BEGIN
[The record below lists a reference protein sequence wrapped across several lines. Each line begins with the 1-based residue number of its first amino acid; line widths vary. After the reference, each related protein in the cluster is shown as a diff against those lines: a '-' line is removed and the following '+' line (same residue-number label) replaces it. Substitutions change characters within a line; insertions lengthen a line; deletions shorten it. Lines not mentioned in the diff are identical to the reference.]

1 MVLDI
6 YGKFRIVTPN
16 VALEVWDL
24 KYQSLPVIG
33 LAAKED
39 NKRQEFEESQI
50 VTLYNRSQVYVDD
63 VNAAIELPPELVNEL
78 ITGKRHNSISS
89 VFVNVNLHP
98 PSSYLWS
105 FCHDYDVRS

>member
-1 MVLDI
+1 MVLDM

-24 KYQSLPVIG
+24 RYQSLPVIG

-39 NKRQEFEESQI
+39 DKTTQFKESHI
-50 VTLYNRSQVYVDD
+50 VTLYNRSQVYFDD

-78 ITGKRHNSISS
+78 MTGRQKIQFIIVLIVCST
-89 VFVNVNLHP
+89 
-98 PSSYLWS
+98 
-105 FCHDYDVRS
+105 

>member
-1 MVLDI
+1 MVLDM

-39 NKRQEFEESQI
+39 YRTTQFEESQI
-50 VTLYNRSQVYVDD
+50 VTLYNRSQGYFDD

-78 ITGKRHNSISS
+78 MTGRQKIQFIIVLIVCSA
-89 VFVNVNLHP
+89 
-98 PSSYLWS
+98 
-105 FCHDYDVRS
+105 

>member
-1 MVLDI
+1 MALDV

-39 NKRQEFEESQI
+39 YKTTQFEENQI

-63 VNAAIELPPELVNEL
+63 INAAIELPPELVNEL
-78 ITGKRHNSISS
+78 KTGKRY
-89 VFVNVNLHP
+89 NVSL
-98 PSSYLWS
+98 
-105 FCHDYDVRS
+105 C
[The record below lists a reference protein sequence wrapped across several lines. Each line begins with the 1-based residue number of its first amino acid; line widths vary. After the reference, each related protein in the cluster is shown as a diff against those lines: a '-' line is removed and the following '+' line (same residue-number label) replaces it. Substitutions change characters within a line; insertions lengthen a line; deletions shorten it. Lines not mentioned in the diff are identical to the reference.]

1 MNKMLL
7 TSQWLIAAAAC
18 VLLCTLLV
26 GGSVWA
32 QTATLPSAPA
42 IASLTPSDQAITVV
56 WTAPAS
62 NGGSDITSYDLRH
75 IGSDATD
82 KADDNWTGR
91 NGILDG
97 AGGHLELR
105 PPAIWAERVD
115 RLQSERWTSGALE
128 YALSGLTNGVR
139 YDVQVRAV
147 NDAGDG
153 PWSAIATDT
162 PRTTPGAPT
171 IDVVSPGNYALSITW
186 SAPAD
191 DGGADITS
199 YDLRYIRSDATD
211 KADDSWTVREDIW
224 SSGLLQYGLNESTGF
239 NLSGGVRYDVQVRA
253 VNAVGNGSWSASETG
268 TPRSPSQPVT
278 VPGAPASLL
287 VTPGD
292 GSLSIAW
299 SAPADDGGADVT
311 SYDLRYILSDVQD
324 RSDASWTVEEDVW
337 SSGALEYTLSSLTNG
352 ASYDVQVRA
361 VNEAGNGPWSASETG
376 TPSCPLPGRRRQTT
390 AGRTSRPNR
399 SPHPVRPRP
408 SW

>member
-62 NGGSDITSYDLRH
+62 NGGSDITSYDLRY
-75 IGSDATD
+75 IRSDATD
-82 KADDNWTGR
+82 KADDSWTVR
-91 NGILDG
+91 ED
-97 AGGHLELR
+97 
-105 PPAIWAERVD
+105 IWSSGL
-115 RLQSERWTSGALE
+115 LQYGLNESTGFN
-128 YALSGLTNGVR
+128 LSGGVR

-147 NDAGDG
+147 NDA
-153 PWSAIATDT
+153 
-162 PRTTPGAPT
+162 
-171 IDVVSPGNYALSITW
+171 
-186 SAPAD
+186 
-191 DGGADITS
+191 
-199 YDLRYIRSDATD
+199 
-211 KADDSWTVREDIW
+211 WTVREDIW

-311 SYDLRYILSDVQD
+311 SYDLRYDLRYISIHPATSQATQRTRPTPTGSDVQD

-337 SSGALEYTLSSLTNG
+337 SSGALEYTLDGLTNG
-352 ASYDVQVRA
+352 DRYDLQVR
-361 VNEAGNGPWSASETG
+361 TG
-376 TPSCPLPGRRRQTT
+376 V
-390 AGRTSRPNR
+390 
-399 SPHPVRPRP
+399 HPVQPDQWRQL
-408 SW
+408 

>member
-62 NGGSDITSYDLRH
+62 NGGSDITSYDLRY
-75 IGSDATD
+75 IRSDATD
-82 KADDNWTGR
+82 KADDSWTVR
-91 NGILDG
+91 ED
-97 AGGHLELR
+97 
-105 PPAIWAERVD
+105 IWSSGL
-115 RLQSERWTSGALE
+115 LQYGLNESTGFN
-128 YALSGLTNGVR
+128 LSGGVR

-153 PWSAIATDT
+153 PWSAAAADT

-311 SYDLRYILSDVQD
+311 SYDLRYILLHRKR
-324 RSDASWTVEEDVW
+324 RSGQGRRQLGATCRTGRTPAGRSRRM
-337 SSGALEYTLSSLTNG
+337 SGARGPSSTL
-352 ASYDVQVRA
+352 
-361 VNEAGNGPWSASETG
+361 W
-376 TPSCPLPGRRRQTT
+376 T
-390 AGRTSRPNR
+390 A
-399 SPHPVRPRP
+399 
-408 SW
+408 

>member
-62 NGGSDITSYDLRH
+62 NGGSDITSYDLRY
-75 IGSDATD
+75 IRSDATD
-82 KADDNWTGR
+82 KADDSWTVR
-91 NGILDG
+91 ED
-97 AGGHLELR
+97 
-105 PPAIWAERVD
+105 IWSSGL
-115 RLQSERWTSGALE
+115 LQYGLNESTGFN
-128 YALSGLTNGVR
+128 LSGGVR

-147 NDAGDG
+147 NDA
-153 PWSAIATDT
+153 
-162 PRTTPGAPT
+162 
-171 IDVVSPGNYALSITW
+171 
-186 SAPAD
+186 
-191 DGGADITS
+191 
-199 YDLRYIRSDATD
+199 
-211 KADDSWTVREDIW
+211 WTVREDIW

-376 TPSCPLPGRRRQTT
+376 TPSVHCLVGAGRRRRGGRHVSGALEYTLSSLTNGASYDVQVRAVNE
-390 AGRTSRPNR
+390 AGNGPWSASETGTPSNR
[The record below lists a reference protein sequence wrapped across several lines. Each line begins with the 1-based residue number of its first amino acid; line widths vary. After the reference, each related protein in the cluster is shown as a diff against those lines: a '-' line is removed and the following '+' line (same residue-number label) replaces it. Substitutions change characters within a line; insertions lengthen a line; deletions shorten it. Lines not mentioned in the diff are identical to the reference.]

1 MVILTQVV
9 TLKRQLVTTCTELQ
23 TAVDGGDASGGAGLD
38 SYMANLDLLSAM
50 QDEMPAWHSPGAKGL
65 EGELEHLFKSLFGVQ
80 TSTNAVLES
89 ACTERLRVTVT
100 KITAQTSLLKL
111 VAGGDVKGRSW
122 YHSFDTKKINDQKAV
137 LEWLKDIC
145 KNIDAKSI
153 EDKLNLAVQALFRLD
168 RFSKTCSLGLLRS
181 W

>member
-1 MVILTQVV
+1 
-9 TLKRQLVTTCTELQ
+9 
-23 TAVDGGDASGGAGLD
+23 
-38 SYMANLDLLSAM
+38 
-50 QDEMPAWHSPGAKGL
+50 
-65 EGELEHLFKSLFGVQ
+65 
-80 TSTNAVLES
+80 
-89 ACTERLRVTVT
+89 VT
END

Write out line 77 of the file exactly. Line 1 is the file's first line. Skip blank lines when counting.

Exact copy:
139 YDVQVRAV